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Saturday, September 18, 2010

Sep. 18 - This Day In History



This Day In History
Courtesy of
On-This-Day.com

September 18

1709 - The creator of the first dictionary of the English language, Samuel Johnson, was born in England.

1759 - The French formally surrendered Quebec to the British.

1763 - It was reported, by the Boston Gazette, that the first piano had been built in the United States. The instrument was named the spinet and was made by John Harris.

1789 - Alexander Hamilton negotiated and secured the first loan for the United States. The Temporary Loan of 1789 was repaid on June 8, 1790 at the sum of $191,608.81.

1793 - U.S. President George Washington laid the actual cornerstone of the U.S. Capitol.

1810 - Chile declared its independence from Spain.

1830 - The "Tom Thumb", the first locomotive built in America, raced a horse on a nine-mile course. The horse won when the locomotive had some mechanical difficulties.

1850 - The Fugitive Slave Act was declared by the U.S. Congress. The act allowed slave owners to claim slaves that had escaped into other states.

1851 - The first issue of "The New York Times" was published.

1891 - Harriet Maxwell Converse became the first white woman to ever be named chief of an Indian tribe. The tribe was the Six Nations Tribe at Towanda Reservation in New York.

1895 - Daniel David Palmer gave the first chiropractic adjustment.

1927 - Columbia Phonograph Broadcasting System made its debut with its network broadcast over 16 radio stations. The name was later changed to CBS.

1940 - "You Can't Go Home Again" by Thomas Wolfe was published by Harper and Brothers.

1947 - The U.S. Air Force was established as a separate military branch by the National Security Act.

1955 - The "Ed Sullivan Show" began on CBS-TV. The show had been "The Toast of the Town" since 1948.

1961 - United Nations Secretary-General Dag Hammarskjold was killed in a plane crash in northern Rhodesia (now Zambia).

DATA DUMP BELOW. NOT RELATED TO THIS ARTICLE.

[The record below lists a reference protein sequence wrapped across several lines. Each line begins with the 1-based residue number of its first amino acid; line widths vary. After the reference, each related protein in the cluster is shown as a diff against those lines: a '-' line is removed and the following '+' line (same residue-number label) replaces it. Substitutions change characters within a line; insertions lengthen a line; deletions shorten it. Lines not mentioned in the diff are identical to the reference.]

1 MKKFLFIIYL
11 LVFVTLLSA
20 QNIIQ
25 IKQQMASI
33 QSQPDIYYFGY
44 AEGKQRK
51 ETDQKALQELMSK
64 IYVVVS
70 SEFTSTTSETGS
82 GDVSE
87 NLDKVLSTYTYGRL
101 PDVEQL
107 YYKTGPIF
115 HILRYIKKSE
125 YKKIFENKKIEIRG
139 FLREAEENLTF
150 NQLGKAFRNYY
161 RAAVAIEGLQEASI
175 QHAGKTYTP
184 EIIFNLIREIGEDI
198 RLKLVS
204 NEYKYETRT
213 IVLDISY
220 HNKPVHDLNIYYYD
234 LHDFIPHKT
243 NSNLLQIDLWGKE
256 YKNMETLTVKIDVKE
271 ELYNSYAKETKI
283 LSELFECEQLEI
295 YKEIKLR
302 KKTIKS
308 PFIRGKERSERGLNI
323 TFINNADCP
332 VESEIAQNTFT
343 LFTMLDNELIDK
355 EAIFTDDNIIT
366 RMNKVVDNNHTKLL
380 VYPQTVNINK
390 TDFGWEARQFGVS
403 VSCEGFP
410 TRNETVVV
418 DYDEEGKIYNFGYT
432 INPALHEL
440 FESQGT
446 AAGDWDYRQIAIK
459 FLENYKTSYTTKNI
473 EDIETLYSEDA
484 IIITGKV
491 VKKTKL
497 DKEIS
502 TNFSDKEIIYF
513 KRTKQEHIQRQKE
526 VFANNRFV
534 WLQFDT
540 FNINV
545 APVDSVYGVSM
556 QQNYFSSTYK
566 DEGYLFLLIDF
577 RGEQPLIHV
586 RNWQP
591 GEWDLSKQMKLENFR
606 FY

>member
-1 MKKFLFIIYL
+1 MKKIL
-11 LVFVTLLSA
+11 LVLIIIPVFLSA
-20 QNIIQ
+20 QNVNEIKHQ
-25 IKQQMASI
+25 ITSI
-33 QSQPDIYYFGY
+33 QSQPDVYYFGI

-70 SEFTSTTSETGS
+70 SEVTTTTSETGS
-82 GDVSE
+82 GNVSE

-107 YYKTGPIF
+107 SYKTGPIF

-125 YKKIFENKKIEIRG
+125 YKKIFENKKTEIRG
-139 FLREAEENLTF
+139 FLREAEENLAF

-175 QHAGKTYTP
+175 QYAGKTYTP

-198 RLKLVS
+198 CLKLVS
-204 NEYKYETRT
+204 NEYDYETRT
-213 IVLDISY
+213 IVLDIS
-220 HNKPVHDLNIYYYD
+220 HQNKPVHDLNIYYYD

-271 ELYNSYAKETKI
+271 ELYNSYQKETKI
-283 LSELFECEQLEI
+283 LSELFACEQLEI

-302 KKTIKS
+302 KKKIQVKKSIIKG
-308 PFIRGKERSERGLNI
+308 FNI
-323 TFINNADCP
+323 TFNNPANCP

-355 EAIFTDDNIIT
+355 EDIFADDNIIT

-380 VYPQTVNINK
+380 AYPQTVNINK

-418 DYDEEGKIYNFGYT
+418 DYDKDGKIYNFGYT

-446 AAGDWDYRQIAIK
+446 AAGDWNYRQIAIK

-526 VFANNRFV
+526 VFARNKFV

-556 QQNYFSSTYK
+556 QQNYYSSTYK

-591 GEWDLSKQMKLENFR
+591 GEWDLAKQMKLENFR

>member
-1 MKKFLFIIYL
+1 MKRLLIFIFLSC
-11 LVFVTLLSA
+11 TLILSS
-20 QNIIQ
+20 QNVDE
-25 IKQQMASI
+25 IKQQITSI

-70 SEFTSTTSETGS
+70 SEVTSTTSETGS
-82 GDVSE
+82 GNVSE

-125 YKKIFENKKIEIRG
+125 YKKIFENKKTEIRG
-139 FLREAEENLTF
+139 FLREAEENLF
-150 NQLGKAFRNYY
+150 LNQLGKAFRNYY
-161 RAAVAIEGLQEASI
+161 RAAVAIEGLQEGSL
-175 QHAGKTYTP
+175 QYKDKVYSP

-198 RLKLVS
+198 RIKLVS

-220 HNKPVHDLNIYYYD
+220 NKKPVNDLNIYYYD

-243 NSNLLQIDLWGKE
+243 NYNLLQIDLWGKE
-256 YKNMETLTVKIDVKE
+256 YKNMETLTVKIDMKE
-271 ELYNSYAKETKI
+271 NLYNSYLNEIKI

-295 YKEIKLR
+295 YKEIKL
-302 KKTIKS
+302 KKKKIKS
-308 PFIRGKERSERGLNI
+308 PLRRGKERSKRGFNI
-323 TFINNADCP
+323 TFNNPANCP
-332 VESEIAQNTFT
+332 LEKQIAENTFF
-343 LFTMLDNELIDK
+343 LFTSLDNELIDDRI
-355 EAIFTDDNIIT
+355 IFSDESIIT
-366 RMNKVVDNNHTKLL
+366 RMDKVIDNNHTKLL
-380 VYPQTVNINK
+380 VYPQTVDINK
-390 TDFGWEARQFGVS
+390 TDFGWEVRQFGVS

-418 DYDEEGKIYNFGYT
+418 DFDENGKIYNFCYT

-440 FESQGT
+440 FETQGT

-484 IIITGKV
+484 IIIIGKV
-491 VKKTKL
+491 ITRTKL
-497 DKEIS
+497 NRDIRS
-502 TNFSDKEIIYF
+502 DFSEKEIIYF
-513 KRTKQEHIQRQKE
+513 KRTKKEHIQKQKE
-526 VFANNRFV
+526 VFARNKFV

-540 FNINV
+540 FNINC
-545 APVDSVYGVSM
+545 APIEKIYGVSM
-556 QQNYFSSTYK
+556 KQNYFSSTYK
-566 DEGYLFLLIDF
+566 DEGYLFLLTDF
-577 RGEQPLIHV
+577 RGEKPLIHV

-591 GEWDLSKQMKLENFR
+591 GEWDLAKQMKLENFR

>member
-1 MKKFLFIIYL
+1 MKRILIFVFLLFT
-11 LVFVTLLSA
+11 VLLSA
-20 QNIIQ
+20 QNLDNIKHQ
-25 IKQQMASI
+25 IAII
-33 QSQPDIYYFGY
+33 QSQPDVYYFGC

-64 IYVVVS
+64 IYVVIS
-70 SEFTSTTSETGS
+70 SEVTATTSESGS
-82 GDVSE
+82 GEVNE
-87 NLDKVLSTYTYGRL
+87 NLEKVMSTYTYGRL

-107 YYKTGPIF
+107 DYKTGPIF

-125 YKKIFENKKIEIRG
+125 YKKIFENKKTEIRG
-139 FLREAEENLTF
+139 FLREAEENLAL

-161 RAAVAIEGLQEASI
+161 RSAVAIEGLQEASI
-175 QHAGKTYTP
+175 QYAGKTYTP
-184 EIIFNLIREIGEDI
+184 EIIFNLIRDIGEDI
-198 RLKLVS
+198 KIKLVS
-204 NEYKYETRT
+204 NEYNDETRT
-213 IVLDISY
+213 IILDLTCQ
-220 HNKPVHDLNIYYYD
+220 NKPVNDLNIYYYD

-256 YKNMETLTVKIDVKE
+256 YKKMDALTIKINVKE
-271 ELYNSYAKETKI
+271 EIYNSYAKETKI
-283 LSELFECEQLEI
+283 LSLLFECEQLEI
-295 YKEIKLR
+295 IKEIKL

1963 - "The Patty Duke Show" premiered on ABC-TV.

1965 - The first episode of "I Dream of Jeannie" was shown on NBC-TV. The last show was televised on September 1, 1970.

1975 - The FBI captured newspaper heiress Patricia Hearst in San Francisco, CA. 19 months earlier she had been kidnapped by the Symbionese Liberation Army.

1981 - A museum honoring former U.S. President Ford was dedicated in Grand Rapids, MI.

1984 - The 39th session of the U.N. General Assembly was opened with an appeal to the U.S. and Soviet Union to resume arms negotiations.

1990 - Charles H. Keating was jailed in Los Angeles after being indicted on criminal fraud charges concerning saving-and-loans.

1991 - U.S. President George H.W. Bush said that he would send warplanes to escort U.N. helicopters that were searching for hidden Iraqi weapons if it became necessary.

1994 - Haiti's military leaders agreed to depart on October 15th. This action averted a U.S.-led invasion to force them out of power.

1997 - Ted Turner, U.S. Media magnate, announced that over the next ten years he would give $1 billion to the United Nations.

1998 - 18 people, including adults and children, were massacred by gunmen in el Sauzal, Mexico. The victims were lined up in firing squad style after being dragged from their beds.

1998 - The U.S. House Judiciary Committee voted to release to videotape of President Clinton's grand jury testimony from August 17.

1998 - The FDA approved a once-a-day easier-to-swallow medication for AIDS patients.

2003 - Robert Duvall received a star on the Hollywood Walk of Fame.

Keep Loving!

Melodee Aaron, Erotica Romance Author
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